Wednesday, December 12, 2012

Washington needs to control spending, not raise tax rates

Federal government finances have been terribly unbalanced for the past four years, but the good news is that things are looking better, even as we approach the dreaded "fiscal cliff." The budget deficit peaked at $1.47 trillion in December 2009, equivalent to 10.5% of GDP. As of last month, the 12-month deficit had fallen to $1.1 trillion, or about 7% of GDP. That's welcome progress, and it has come about thanks to very slow growth in federal spending and a decent recovery in tax revenues spurred almost entirely by a growing economy.

As the chart above shows, the Great Recession was responsible for a 22% plunge (about $575 billion) in tax revenues. Since 2009, however, revenues have risen 22%, or about $455 billion. From the beginning of the Great Recession through today, federal spending has increased about $800 billion, while tax revenues are down only $120 billion. By far the largest factor driving the budget deficit, therefore, has been the surge in spending. Fortunately, that surge has not continued, but neither has it reversed, whereas the decline in revenues has reversed almost entirely.

As the chart above shows, individual tax receipts are up about $305 billion from the recession lows, accounting for two-thirds of the increase in total revenues. Corporate profits taxes have doubled over the same period, adding $120 billion to total revenues. All of this without any increase in tax rates.

The big message here is that federal revenues are highly sensitive to the health of the economy. They have risen strongly since the recovery began, despite the payroll tax holiday instituted almost two years ago, and revenues are likely to continue to increase as the economy continues to grow. It is spending that is still out of line. If Congress can control the growth of spending going forward, then the budget mess we're in will be resolved without the need for higher taxes on anyone. This is a very important point, since higher tax rates could jeopardize the health of the economy, and that in turn would slow or even reverse the ongoing gains in tax revenue. Balancing the budget only requires that we restrain the growth in spending; going forward, that will be especially important as concerns entitlement spending.


Benjamin Cole said...

My only complaint about this post is that I actually want tax cuts, not the status quo.

To cut income taxes, we need to reduce agency spending.

Below is list of federal agencies by employment. It gives you ad idea of what to cut.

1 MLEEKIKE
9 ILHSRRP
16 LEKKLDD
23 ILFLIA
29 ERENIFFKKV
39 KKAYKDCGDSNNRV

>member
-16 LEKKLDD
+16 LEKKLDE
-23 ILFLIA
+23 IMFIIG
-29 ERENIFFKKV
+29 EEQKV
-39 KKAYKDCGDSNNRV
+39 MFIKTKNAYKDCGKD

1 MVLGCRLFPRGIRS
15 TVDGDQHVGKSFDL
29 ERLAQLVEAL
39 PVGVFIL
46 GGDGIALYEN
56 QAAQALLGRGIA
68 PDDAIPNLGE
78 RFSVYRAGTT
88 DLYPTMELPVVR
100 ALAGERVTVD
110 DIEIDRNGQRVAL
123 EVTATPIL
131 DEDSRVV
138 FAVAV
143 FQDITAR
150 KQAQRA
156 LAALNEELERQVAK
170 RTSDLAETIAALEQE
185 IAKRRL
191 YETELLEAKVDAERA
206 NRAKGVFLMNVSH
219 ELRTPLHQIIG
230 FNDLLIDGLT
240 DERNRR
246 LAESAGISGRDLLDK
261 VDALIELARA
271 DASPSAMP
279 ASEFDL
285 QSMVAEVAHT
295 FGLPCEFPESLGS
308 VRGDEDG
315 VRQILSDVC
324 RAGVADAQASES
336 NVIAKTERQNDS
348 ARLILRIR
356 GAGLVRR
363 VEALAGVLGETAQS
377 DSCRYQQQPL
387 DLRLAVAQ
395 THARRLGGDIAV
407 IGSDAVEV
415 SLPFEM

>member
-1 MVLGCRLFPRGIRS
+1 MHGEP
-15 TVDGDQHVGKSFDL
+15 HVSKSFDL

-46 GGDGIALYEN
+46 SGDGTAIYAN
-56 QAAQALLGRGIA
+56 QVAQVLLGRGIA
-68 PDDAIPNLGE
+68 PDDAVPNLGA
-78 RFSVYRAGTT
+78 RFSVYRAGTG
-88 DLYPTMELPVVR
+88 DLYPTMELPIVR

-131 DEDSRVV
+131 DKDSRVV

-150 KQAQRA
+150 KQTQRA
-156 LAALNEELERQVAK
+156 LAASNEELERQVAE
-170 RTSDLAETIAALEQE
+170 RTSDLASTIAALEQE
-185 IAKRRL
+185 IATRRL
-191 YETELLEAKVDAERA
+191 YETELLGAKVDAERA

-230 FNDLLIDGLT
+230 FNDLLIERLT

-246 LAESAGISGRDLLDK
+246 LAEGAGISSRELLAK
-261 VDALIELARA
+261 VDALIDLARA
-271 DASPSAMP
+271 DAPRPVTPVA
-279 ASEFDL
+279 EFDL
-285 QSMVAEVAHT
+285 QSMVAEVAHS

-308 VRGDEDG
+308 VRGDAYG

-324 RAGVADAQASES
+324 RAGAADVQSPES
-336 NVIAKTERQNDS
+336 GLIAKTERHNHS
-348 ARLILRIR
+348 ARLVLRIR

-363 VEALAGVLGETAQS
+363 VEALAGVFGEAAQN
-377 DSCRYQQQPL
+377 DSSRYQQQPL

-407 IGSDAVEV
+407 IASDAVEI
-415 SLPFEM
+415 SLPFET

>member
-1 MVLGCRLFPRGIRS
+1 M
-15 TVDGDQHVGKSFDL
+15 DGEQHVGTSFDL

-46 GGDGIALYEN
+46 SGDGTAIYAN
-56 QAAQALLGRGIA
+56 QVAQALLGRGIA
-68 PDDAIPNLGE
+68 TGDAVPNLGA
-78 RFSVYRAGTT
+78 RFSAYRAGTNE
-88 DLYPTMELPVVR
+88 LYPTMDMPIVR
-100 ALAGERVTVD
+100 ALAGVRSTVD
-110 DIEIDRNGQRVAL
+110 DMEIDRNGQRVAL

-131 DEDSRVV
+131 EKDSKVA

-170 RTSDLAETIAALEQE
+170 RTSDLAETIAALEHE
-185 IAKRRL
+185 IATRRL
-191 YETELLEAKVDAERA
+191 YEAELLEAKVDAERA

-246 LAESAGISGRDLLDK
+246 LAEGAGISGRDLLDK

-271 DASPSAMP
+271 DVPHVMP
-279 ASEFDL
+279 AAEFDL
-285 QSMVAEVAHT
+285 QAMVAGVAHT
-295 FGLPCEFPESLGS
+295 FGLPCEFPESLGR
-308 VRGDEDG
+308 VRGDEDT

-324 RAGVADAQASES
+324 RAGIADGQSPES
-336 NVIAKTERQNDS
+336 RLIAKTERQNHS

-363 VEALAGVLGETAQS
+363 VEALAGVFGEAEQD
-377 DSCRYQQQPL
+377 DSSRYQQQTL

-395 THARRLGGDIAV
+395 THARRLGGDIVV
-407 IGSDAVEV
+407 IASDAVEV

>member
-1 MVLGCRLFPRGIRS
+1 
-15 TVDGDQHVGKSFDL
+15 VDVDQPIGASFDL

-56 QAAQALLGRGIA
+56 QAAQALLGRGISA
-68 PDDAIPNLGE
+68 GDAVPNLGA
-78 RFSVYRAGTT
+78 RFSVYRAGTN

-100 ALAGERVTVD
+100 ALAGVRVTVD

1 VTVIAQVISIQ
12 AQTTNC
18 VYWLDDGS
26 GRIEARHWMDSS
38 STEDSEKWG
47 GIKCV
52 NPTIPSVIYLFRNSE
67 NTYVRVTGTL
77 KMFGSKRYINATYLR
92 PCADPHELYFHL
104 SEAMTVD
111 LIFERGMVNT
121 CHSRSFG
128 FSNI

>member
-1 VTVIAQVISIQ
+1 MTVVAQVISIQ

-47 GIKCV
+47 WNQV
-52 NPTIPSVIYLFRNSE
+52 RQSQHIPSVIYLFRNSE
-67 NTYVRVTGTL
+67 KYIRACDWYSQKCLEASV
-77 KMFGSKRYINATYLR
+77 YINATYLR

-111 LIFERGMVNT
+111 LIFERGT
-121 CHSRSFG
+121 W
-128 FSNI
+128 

Federal Employment By Agency

Defense 772,601
VA 304,665
Homeland Security 183,455
Justice 117,916
Treasury 110,099
USDA 106,867
Interior 70,231
H&HS 69,839
Transportation 57,972
Commerce 56,856
State 39,016
Labor 17,592
HUD 9585
Education 4452

You think the GOP will save us? How about the Dems?

Ron Paul looks better and better....

Gloeschi said...

What? Defense? Oh no, that would hurt employment in battle-ground states like Florida. [Suddenly, government spending is gooood and creates jobs]. And it would hurt private-equity investments in defense companies by Carlyle (where luminaries such as James Baker are making big bucks). Don't ruin my IRR, bro. Rather cut off those food stamps - it's getting annoying.

Benjamin Cole said...


It is sad when you see GOP'ers suddenly become Keynesians, and speak about the job losses associated with cuts in federal spending. Defense spending, that is.

They should leave that nonsense to the Dems.

netbacker said...

Since when has the US federal government become revenue constrained? Every dollar taxed is a dollar removed from the economy, it could have been someone else's income in the private sector.
You want to cut spending by reducing the number of people employed? Don't these government employees spend money into the economy? How does increasing the unemployment by reducing federal employees help improve the economy?

netbacker said...

Government deficits = private sector surplus.

William said...

Look how the trajectory of government spending accelerated upward during the Bush II 8 years from 2000 - 2008 - before the Great Recession hit us.

bt1138 said...

Republicans don't really care about deficits. They like deficits, it allows them to try to cut programs they don't like.

That's why W Bush flushed the surplus that Clinton left him. If you are a republican, God forbid that people could ever be allowed to believe government can be made to work.

And we can't cut defense because "scary things & bad people"

netbacker said...
This comment has been removed by the author.
netbacker said...

Look at the Private Savings during the same time.
Government spending = gross private savings.
It matches dollar for dollar.

Paul said...

"They like deficits, it allows them to try to cut programs they don't like.

That's why W Bush flushed the surplus that Clinton left him."

A)The Clinton surplus was phony. The debt increased every single yr of the Clinton presidency. However, the budget was closer to balance in the last few yrs of the 90's than it has been since.

B)Clinton left Bush a recession and a 9/11 attack that took care of most of that "surplus."

C) What programs did Bush cut that Republicans don't like? Bush's greatest failure was not aggressively cutting failed liberal programs.